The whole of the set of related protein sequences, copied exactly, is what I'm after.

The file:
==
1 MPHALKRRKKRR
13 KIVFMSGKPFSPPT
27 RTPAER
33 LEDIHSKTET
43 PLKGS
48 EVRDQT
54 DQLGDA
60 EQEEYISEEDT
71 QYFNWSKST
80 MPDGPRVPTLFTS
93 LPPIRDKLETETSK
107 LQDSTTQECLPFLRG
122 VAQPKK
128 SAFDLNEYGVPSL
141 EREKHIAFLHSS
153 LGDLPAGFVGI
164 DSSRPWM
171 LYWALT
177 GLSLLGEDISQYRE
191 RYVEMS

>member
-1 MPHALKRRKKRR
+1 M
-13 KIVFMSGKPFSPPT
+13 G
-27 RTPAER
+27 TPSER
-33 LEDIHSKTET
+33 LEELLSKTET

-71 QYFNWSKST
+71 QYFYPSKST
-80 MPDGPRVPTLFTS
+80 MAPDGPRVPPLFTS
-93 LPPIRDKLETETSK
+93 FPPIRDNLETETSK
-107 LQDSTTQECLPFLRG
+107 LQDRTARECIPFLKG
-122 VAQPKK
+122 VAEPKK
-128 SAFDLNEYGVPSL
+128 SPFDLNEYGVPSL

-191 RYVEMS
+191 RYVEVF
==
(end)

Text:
1 MPHALKRRKKRR
13 KIVFMSGKPFSPPT
27 RTPAER
33 LEDIHSKTET
43 PLKGS
48 EVRDQT
54 DQLGDA
60 EQEEYISEEDT
71 QYFNWSKST
80 MPDGPRVPTLFTS
93 LPPIRDKLETETSK
107 LQDSTTQECLPFLRG
122 VAQPKK
128 SAFDLNEYGVPSL
141 EREKHIAFLHSS
153 LGDLPAGFVGI
164 DSSRPWM
171 LYWALT
177 GLSLLGEDISQYRE
191 RYVEMS

>member
-1 MPHALKRRKKRR
+1 M
-13 KIVFMSGKPFSPPT
+13 G
-27 RTPAER
+27 TPSER
-33 LEDIHSKTET
+33 LEELLSKTET

-71 QYFNWSKST
+71 QYFYPSKST
-80 MPDGPRVPTLFTS
+80 MAPDGPRVPPLFTS
-93 LPPIRDKLETETSK
+93 FPPIRDNLETETSK
-107 LQDSTTQECLPFLRG
+107 LQDRTARECIPFLKG
-122 VAQPKK
+122 VAEPKK
-128 SAFDLNEYGVPSL
+128 SPFDLNEYGVPSL

-191 RYVEMS
+191 RYVEVF